This is how outlaws, the so-called “dangerous classes”, tend to encounter the world. Everything that isn’t nailed down is there for the taking to create life with. As anarchists who recognize civilization as the institutionalization of relationships of domination and exploitation, we would also encounter these byproducts in terms of how they can be used to attack, destroy and dismantle civilization.
But how does the idea of relating to each individual being in its uniqueness affect the human need to consciously and skillfully create? If we conceive of the ever-changing myriads of relationships around us as a monolithic Nature that is basically hostile toward us, the techniques methods and structures we develop will aim to conquer, control and dominate this hostile force (perhaps even to destroy it). If, instead, we see ourselves and all the beings around us as unique individuals in an ever-changing interaction with each other, we would still use skill and artifice, but not to conquer a monolith. Instead, we would use them to weave our way through a wonderful dance of relationships – destroying the calcifying institutions that block this dance – in a way that brings the greatest enjoyment to our lives.
A practice of this sort requires a vital and active imagination and a resolute playfulness.
By imagination, I mean the capacity to “see beyond” what is, to see possibilities that challenge and attack the current reality rather than extending it. I am not talking here of an adherence to a single utopian vision – which would tend to create authoritarian monstrosities in search of adherents to devour – but of a capacity for ongoing utopian exploration without a destination, without a goal.
Perhaps this is what distinguishes anarchists from other outlaws. Imagination has moved their conception of the enjoyment of life beyond mere consumption to playful creation. Certainly, the ways in which outlaws have often historically consumed – the squandering of all they gained through their wits and daring in excesses of debauched feasting and immediate enjoyment of luxuries – runs counter to the capitalist value of accumulation, but it still equates wealth with things, reflecting the alienation of current relationships. Active, practical imagination can show us the real wealth that can spring from free relationships as creative activity.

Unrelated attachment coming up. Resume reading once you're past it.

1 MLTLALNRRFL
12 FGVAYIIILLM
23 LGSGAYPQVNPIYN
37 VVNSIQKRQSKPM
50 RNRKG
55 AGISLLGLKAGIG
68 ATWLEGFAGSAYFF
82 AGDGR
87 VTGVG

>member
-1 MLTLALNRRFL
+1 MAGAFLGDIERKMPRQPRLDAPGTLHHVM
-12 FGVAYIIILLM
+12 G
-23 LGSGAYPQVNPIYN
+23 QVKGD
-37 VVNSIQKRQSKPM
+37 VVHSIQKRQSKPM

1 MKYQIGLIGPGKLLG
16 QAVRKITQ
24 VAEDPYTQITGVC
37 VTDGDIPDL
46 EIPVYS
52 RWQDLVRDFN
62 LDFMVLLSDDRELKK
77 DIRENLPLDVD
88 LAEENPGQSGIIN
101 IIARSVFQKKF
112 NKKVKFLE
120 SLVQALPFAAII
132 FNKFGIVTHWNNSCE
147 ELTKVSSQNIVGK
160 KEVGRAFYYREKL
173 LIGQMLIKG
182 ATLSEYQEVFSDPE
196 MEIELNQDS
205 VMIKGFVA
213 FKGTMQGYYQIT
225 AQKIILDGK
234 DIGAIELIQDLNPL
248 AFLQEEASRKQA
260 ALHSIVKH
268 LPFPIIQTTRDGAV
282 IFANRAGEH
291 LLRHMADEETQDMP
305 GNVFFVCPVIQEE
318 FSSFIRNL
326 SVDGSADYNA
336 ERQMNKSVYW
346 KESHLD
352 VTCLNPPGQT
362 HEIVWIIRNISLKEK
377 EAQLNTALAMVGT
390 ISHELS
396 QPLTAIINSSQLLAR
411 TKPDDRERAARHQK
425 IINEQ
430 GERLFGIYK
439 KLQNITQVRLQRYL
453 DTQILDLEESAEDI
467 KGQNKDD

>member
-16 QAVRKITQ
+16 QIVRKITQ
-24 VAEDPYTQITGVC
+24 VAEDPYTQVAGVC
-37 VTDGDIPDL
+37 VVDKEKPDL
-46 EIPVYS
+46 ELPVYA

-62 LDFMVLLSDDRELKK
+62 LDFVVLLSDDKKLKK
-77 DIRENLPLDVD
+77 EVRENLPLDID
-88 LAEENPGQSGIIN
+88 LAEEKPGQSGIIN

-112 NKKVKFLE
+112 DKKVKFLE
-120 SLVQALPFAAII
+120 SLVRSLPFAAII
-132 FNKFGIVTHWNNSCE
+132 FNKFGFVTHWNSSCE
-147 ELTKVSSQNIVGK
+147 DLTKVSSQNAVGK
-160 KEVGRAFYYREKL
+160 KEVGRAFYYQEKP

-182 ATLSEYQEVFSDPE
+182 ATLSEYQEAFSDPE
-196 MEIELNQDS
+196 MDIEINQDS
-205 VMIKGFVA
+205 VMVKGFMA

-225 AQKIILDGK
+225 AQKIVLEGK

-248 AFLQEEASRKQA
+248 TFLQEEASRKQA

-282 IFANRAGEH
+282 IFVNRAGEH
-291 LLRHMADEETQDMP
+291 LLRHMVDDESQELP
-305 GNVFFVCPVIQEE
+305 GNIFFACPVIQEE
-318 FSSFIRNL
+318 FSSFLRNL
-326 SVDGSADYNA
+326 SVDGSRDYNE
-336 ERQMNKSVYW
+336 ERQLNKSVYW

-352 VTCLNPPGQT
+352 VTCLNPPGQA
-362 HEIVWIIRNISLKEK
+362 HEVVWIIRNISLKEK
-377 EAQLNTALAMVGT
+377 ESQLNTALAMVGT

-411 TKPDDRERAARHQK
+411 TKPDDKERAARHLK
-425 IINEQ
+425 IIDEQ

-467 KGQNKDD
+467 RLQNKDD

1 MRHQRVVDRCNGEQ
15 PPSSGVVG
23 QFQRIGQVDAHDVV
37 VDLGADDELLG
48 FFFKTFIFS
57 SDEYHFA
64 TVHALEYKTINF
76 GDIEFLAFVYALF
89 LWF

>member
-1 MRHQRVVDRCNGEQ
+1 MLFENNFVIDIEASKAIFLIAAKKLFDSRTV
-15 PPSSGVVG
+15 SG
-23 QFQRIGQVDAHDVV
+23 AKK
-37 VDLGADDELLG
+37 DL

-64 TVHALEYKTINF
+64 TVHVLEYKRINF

By resolute playfulness, I mean the refusal to compromise oneself by taking on an identity that pins one down, the refusal to take seriously precisely those things to which this society gives importance, the insistence upon experimenting with one’s life in each moment without worrying about a future that does not exist. The world is full of toys, games and challenges that can heighten the intensity of living. They are often hidden, buried beneath the institutional seriousness or the necessities of survival imposed by the ruling order. The insurgent and outlaw grasping of life involves breaking through these barriers.
So, a process of decivilization, of freeing ourselves from the constraints and obligations imposed by the network of institutions that we call civilization, is not a return to anything. It does not center around learning certain skills and techniques or applying certain utilitarian measures. It is rather a matter of refusing the domination of the utilitarian, the domination of survival over life, of insisting upon going out into the world to play on our own terms, taking hold of what gives us pleasure, and destroying what stands in our way.
1 It original meant the sexual attraction of an adult for prepubescent children.
Tuesday, September 15, 2009
We have a tendency to overvalue words. We put so much time into producing them, as if they were the source of life itself. We believe that there are words and ways of using words that are inherent sources of oppression and spend vast amounts of time trying to suppress these words, impoverishing our language in the process. In the meantime, the real practices of oppression go on, often carefully using the correct words to hide the practical reality. At the same time, we think that if we find the right combination of words, this will spark rebellion. So we make flyer after flyer, zine after zine, blog after blog, with an evangelistic zeal, forgetting our own lives, our own desire for freedom, joy and the intensity of existence. By giving words such great value, we forget our own purpose in using them. They become our masters. This becomes evident in the attempt to evangelize, where our words become means for winning others over to a position, assuming that when enough people believe the right thing, they will rise up. But have those who rise up for words, and not for their lives, really risen up at all, or are they just embracing a new master? If my aim is to take back my life, to create my desire, my joy, my passion, then how can I turn my words into tools for a position? They would cease to be my own words. For me, words can only be a tool (or toy) for expressing and communicating my desire, my project, my life; one of the many tools I use to find accomplices, to create my enjoyment and to express the intensity of my passions, the wildness of my dreams. But disconnected from life, from practice, they are empty. And any word in the service of a cause, any evangelistic word, any word intended to draw followers to a position, has been disconnected from life, separated from the immediate practice of freedom, and so is empty. Thus, in overvaluing words, we drain them of meaning, because their meaning comes precisely from our lives and our choices.